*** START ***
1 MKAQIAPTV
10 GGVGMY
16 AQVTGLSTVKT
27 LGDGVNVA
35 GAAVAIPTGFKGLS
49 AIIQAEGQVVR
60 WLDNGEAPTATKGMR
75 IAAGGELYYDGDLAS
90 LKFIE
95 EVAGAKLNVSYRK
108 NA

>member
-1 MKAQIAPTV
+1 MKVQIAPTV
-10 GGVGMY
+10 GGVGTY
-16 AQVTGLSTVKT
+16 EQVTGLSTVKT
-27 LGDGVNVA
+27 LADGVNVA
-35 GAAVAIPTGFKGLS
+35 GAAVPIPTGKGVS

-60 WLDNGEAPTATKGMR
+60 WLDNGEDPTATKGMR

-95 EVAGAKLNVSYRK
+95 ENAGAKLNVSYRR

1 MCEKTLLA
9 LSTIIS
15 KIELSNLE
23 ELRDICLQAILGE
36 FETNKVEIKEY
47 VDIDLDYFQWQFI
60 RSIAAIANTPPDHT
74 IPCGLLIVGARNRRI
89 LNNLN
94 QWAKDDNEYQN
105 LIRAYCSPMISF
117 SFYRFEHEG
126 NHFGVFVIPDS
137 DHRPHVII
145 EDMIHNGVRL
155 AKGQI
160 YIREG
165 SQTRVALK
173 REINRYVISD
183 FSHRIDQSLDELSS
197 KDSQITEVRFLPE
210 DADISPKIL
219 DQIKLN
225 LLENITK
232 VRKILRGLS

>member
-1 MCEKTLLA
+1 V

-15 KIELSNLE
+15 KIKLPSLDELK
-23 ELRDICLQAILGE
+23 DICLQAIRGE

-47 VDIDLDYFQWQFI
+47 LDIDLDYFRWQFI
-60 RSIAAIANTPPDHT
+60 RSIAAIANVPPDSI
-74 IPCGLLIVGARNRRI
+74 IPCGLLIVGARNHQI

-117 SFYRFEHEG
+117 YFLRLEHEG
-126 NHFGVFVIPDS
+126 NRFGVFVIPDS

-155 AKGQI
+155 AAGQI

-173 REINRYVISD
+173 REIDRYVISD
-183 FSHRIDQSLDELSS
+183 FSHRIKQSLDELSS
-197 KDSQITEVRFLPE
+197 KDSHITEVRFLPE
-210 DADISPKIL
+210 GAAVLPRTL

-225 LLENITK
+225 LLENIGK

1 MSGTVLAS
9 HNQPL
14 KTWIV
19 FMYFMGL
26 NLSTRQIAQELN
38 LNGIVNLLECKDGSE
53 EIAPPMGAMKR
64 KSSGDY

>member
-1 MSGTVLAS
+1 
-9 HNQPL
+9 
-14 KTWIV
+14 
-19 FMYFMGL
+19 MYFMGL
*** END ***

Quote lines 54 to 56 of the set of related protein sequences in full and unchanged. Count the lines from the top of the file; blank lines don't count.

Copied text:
+1 V

-15 KIELSNLE
+15 KIKLPSLDELK